Even the name turned me off. Pimp-ire? Really? The only acceptable reason for such mangling of my favorite inherited language would be naming a comedy album. But Roc Marciano seems to be very serious about The Pimpire Strikes Back. Not serious enough to tell one cohesive story, but pimping does at least serve as a general theme for the album. Between songs are skits with clips from blaxploitation movies that feature pimps, and the beats successfully capture the sound of that era’s Black music. This added much-needed interest to them, and some turned out awesome for it. Many others (especially those that Roc himself made) are still too repetitive or sparse to be any good.
As a contingency plan for the instrumentals that sometimes suck at failing, Roc’s rhymes are always in great position to drop the ball when necessary. His definition-of-monotone delivery and awkward, barely-more-rhythmic-than-talking flow bored me to pieces. As far as content, his verses seem to be collections of random short phrases arbitrarily thrown together:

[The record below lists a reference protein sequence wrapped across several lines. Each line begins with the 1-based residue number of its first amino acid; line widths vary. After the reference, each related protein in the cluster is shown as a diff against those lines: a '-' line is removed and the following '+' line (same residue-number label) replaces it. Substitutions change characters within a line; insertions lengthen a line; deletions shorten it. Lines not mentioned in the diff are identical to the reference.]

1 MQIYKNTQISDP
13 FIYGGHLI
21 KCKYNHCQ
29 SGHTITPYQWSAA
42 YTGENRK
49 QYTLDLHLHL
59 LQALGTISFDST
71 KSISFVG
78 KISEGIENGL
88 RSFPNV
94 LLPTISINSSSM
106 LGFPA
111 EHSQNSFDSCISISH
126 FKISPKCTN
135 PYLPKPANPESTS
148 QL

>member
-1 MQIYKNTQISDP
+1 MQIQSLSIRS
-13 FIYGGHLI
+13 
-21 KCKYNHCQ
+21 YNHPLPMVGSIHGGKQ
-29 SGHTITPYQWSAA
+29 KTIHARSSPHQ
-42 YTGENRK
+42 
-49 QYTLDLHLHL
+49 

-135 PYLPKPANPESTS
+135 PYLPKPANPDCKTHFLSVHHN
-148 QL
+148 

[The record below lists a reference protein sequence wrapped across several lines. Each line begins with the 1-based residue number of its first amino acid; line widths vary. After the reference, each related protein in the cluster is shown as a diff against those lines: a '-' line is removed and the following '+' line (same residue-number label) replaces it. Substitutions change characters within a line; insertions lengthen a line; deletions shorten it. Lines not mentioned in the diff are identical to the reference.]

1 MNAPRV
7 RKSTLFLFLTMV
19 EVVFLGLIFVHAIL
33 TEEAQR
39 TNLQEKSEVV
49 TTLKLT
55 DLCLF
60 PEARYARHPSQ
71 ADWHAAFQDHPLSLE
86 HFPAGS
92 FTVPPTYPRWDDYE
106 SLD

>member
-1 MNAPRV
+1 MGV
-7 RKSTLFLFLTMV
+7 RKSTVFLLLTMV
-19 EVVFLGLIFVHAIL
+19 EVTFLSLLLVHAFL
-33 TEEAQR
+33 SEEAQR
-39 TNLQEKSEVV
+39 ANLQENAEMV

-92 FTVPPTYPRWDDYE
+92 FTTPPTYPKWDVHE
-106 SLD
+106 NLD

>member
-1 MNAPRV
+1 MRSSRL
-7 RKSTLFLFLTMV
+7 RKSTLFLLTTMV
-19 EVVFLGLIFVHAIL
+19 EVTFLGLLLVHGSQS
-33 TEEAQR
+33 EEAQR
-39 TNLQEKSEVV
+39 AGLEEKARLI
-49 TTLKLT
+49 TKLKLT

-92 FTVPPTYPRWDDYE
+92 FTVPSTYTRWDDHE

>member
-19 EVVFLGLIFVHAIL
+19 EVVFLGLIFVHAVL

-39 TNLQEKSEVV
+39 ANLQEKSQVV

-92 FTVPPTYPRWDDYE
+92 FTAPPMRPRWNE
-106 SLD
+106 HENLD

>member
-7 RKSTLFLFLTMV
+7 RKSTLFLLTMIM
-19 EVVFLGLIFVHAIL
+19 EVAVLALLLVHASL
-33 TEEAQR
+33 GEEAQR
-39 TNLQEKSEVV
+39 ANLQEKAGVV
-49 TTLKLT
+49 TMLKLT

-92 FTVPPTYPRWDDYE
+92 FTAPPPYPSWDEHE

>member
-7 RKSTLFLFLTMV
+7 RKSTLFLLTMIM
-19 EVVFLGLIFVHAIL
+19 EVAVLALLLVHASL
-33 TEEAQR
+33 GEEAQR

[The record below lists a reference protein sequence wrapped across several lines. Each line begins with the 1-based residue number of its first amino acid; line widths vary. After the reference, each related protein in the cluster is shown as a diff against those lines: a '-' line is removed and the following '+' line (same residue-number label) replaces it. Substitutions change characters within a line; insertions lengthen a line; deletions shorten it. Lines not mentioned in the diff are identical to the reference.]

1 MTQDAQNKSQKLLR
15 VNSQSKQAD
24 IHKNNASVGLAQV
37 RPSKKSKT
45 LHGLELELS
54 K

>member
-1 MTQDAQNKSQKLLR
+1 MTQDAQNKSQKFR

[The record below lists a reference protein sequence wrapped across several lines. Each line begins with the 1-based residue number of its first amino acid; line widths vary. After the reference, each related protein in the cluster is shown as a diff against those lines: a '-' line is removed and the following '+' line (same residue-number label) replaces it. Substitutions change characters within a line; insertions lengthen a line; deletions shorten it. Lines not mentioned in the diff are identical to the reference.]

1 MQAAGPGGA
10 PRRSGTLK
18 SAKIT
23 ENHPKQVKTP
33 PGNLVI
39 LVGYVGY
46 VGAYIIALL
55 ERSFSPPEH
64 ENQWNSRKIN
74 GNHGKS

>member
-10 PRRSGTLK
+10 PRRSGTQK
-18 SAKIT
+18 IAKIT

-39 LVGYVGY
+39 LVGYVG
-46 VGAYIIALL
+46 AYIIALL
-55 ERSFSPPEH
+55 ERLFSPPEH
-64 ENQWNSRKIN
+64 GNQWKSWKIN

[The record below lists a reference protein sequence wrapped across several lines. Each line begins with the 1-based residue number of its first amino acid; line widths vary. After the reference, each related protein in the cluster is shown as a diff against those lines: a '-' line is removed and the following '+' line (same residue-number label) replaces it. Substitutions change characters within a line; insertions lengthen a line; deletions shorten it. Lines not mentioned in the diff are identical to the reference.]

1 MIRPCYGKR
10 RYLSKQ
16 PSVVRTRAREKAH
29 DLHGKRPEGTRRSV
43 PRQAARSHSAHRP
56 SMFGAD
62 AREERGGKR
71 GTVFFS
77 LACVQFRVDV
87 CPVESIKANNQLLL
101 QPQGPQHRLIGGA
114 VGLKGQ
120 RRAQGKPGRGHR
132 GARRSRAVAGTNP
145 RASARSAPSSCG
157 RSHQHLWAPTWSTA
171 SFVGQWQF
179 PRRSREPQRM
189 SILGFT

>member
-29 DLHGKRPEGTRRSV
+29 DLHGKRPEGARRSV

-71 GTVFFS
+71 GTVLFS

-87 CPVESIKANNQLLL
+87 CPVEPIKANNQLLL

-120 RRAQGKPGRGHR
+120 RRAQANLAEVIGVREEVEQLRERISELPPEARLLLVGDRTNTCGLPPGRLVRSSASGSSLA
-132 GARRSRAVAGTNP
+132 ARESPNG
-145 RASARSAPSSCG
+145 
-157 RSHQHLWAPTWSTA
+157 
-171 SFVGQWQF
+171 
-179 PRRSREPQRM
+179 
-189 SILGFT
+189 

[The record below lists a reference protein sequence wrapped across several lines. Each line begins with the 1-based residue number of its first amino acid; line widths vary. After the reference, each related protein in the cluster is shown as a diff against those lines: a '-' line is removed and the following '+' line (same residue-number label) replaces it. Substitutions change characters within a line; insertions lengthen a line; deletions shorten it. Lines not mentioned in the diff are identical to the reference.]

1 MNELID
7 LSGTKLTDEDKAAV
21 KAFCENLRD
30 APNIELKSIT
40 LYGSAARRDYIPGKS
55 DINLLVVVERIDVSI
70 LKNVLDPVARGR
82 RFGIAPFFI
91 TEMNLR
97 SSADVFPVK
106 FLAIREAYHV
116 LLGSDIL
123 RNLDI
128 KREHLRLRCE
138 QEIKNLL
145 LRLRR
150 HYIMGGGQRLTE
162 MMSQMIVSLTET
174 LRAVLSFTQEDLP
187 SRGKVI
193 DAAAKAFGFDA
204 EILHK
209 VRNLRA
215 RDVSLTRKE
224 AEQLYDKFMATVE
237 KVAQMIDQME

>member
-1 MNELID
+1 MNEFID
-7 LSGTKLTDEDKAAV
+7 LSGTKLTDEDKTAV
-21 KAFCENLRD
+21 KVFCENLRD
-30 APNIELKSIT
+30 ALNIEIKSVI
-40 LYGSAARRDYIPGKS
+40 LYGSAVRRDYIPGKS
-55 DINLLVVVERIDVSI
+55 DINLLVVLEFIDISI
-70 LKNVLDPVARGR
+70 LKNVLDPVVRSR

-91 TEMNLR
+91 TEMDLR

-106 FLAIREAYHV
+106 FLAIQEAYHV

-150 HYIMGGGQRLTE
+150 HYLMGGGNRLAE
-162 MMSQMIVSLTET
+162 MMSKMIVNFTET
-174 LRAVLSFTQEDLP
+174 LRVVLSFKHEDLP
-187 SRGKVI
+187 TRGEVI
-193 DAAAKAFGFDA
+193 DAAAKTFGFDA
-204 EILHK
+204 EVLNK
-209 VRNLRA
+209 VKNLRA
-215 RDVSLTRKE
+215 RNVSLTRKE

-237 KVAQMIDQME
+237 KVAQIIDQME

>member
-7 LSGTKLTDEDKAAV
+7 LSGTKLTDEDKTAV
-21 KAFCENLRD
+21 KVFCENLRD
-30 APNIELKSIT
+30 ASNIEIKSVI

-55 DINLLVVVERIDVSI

No regular hoes
Red bones, credit loans, testosterone
My flesh got the coppertone
Roc is the Voltron of wackness: Evidence/Guru’s monotone with Action Bronson’s topical inability and the lazy writing of the worst lean-addicted southern rapper. I seriously can’t think of anything I like about his rhymes.
Still, I wouldn’t say that I hate Pimpire. One song, Sincerely Antique, featuring Willie the Kid and Action Bronson, and quoted above, is very good. Mainly because Alchemist’s beat is literally, objectively, perfect. It also has other rappers who aren’t so bad in comparison, Roc made even me appreciate Action Bronson! Sadly, that and some beat selections are the only commendable aspects of this album.
Highlight: Sincerely Antique.
Maybe Highlights: Take Me Over and Bruh Man (only for the beats)
pats self on back for not making a pimpire-slap joke